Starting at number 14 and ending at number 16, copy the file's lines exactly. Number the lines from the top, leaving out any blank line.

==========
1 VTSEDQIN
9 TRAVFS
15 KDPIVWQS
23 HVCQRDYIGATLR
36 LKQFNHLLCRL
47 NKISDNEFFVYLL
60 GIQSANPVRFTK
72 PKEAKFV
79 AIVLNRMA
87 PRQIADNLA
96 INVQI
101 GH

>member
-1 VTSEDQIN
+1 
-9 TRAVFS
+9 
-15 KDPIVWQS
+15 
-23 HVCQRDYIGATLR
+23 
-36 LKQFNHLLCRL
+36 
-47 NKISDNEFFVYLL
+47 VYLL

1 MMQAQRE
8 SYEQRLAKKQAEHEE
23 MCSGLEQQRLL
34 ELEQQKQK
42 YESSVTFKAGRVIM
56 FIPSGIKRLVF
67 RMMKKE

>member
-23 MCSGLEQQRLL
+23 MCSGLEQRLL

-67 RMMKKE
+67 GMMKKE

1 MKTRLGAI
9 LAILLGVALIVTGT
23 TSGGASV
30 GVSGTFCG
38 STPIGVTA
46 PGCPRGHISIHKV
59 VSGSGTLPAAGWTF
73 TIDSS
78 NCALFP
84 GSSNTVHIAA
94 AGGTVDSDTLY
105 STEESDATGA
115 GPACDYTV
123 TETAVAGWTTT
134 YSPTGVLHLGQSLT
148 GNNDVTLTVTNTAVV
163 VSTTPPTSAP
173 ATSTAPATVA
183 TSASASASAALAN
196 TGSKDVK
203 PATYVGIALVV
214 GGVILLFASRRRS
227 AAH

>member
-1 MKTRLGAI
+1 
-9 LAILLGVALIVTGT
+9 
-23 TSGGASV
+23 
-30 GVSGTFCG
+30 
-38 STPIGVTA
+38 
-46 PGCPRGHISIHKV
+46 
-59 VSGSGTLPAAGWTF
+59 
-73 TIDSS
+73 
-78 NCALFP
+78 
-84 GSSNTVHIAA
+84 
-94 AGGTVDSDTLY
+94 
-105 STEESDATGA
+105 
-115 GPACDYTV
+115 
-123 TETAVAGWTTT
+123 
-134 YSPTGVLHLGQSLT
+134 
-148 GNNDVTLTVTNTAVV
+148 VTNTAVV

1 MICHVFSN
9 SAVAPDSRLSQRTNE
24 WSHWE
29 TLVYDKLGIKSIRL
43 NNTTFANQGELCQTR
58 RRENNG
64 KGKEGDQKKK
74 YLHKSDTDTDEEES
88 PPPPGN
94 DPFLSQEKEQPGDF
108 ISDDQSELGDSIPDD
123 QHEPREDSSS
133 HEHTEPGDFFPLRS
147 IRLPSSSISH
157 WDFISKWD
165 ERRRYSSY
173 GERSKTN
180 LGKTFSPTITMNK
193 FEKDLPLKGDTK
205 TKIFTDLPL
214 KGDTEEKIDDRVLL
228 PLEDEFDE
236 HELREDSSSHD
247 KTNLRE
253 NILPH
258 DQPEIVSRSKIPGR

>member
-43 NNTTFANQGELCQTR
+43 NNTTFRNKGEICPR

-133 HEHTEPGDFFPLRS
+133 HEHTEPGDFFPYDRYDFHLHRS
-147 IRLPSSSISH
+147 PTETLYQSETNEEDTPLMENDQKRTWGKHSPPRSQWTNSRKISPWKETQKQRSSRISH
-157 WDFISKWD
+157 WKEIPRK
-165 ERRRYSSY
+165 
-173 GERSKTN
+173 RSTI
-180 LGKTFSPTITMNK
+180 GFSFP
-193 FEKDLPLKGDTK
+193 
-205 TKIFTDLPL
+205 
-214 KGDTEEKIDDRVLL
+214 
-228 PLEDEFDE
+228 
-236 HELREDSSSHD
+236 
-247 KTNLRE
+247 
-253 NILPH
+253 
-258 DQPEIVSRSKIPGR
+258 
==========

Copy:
-1 VTSEDQIN
+1 
-9 TRAVFS